There is an urgent need to better understand the causes and consequences of obesity, and to learn what works to prevent or reduce obesity. This volume accurately and conveniently summarizes the findings and insights of obesity-related research from the full range of social sciences including anthropology, economics, government, psychology, and sociology. It is an excellent resource for researchers in these areas, both bringing them up to date on the relevant research in their own discipline and allowing them to quickly and easily understand the cutting-edge research being produced in other disciplines. The Oxford Handbook of the Social Science of Obesity is a critical reference for obesity researchers and is also valuable for public health officials, policymakers, nutritionists, and medical practitioners. The first section of the book explains how each social science discipline models human behavior (in particular, diet and physical activity), and summarizes the major research literatures on obesity in that discipline. The second section provides important practical information for researchers, including a guide to publicly available social science data on obesity and an overview of the challenges to causal inference in obesity research. The third part of the book synthesizes social science research on specific causes and correlates of obesity, such as food advertising, food prices, and peers. The fourth section summarizes social science research on the consequences of obesity, such as lower wages, job absenteeism, and discrimination. The fifth and final section reviews the social science literature on obesity treatment and prevention, such as food taxes, school-based interventions, and medical treatments such as anti-obesity drugs and bariatric surgery.
25 Paul Ernsberger, 'Does social class explain the connection between weight and health?', in Esther Rothblum and Sondra Soloway (eds), The Fat Studies Reader (New York: New York University Press, 2009), pp. 25–36. 26 Ibid., pp. 26–7.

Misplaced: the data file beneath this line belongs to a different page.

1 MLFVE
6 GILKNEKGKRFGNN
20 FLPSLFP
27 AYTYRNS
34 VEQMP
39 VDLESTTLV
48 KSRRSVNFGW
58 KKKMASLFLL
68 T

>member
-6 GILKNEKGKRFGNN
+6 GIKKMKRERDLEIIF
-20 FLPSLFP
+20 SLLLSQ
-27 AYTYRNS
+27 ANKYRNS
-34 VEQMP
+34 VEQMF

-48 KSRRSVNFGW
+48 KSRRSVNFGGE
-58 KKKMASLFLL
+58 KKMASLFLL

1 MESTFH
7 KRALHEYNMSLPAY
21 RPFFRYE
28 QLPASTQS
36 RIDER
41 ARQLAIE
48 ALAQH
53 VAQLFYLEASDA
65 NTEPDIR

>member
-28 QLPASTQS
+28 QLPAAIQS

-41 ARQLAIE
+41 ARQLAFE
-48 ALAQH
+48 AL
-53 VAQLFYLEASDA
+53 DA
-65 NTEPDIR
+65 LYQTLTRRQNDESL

Author: Dawn Woolley
Publisher: Bloomsbury Publishing
Consuming the Body examines contemporary consumerism and the commodified construction of ideal gendered bodies, paying particular attention to the new forms of interaction produced by social networking sites. Describing the behaviours of an ideal neoliberal subject, Woolley identifies modes of discipline, forms of pleasure, and opportunities for subversion in an examination of how individuals are addressed and the ways in which they are expected to respond. Key modes of address that compel the consumer to consume are: sadistic commands communicated in adverts, TV programmes and magazine articles; a fetishistic gaze that dissects the body into parts to be improved through commodification; and a hystericized insistent presence that compels the consumer to present their body for critique and appreciation that is exemplified in the selfie. Woolley interprets the visual characteristics of different types of selfies, including #fitspiration, #thinspiration, #fatspiration, and #bodypositivity to understand how they relate to current body ideals. Healthism and culture bound illnesses such as hysteria and eating disorders are examined to demonstrate the impact of commodified body ideals on consumers' bodies. An analysis of thinspiration images (photographs of emaciated bodies shared on pro-eating-disorder blogs and websites) suggests that the anorexic body represents the logical (and fatal) end point for the idealised body in consumer culture. Fat acceptance selfies suggest there is a fourth mode of address, empowering presence that has the potential to liberate consumers from the 'trap of visibleness' produced by the other three modes of address. In conclusion, the book identifies some creative methods for producing selfies that evade commoditisation and discipline.
The Rhetoric and Structure of the Fat Acceptance Movement Erec Smith. 1. Paul Campos, Abigail Saguy, ... Dylan Vade and Sondra Solovay, “No Apology: Shared Struggle in Fat and Transgender Law,” The Fat Studies Reader, ed.
Author: Erec Smith
Publisher: Rowman & Littlefield
Category: Social Science
Using Anthony Giddens’ Structuration theory and rhetorical theory, this book identifies fat acceptance activists’ tactics to end fat stigma. The book covers the benefits and detriments of social media in fat acceptance activism, the importance of symbolism and rhetorical savvy, and the use of narrative in fat activism.